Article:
Idea: Petteri Veikkolainen, Enni Tuliniemi, Lauritsala School grades 3 to 6

Sculptor: Donatas Mockus, Lithuania

Lappeenranta is a metropolis of more than 7 million inhabitants after merging with St. Petersburg in the 2090s. The route of the Leiju floating metro is finally expanding to include the Joutseno region in addition to important centres. Thanks to global warming, the weather conditions are favourable for leisure travel. Consequently, tourism is Lappeenranta’s most important industry. The water level of Lake Saimaa has risen due to the melting of glaciers and thermal expansion. Knowledge on how to protect beaches and buildings has been sought from the Netherlands. Floating boards are used on the snow-free slopes of Myllymäki Ski Resort. The city’s main tourist attraction is the NorppaPark amusement park that is built partly below the surface of Lake Saimaa.


Sculpture: Car of the Future

Car of the future

Idea: Atte Lampi, Daniel Suninen, Joel Hoskonen, Jere Hyttinen, Lauritsala School grades 3 to 6

Sculptor: Ivan Savenkov, Russia

Honda3000 is a progressive flying car. The car weighs just 350 kilos, and its batteries only need to be recharged once a year. The charging or “refuelling”, as was said before, only takes a moment. You cannot forget the recharging either as the car will announce it in advance and seek to recharge itself. The car can accommodate 250 people at a time because the people shrink as they enter the vehicle.


Sculpture: Home of the Future

Home of the Future

Home of the Future

Idea: Roope Malinen, Jere Pörhönen, Aleksanteri Nikunen, Jens Ahokas, Niko Hyttinen, Lauritsala School grades 3 to 6

Sculptor: Konstantin Evdokimov, Russia

The homes of the future are usually well-preserved old buildings. The latest in housing is a ball-shaped, fully automated home that is controlled via a holographic clock. Many senior citizens have moved to their summer cottages and vacation homes all year round. Vegetable gardens and greenhouses are popular ways to get organic food throughout the year. You do not need to go shopping yourself because drones and droids will deliver the necessary goods easily to your home or cottage.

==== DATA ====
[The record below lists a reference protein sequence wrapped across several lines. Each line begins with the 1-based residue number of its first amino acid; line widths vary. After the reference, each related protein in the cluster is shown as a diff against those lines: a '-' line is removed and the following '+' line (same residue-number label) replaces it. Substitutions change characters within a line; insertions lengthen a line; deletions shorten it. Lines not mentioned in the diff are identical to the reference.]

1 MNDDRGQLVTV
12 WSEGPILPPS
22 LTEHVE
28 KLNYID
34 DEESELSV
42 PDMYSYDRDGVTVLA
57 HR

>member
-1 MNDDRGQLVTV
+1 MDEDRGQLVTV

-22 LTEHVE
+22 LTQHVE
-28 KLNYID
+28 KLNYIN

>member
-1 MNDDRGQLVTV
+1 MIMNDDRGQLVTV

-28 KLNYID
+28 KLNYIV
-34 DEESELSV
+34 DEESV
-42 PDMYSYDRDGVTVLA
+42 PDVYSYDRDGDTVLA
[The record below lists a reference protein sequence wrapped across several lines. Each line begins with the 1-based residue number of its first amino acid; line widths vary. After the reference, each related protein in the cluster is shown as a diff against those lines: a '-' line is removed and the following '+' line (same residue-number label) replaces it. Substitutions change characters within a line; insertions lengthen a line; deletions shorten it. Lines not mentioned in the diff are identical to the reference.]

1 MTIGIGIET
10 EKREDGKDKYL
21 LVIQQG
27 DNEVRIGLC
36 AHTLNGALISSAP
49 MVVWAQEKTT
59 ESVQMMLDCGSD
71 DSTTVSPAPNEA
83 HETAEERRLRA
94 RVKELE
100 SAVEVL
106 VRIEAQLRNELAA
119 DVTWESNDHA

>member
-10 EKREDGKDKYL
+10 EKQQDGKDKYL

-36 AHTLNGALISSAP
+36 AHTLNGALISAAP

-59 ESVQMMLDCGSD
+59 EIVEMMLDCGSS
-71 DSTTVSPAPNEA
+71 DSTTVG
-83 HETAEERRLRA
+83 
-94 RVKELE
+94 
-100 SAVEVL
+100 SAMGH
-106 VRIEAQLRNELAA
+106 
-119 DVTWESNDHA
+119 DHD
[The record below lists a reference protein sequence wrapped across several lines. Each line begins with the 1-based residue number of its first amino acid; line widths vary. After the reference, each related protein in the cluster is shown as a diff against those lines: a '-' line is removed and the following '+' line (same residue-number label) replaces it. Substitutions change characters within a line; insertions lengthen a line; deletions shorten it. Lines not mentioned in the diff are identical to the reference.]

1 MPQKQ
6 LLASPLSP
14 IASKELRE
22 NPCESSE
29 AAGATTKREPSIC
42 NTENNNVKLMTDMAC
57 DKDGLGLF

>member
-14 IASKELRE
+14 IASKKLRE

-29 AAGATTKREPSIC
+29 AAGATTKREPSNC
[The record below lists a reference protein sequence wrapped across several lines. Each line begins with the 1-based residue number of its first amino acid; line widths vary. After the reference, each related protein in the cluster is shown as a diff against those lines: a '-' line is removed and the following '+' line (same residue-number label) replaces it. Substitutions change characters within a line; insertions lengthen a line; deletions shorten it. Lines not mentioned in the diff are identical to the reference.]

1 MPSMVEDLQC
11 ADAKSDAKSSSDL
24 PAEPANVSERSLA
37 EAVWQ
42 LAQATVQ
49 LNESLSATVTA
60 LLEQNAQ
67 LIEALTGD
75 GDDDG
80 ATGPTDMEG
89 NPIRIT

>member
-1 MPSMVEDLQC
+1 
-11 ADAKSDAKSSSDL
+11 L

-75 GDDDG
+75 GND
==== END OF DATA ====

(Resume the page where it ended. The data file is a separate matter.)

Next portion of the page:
Sculpture: Holographic Clock

Holographic Clock

Idea: Henri Virtanen, Aapo Hanski, Lauritsala School grades 3 to 6
Sculptor: Alexey Shchitov, Russia

The easy-to-use holographic clock, i.e. Holo, can be used to easily control all electronic devices and machines. If desired, the clock can also be implanted in your wrist using a chip. It is easy to create new features and functions for Holo as needed. It is also the most common and easiest way to watch TV; a screen hologram can be created just for one eye, for example. With the projector feature, the image expands to create up to a 360-degree display around you or on the desired surface, such as a table or a wall.


Sculpture: School of the Future

School of the Future

Idea: Milla Karhapää, Jesmiina Ahonen, Lotta Silvennoinen, Lauritsala School grades 3 to 6
Sculptor: Inese Valtere, Latvia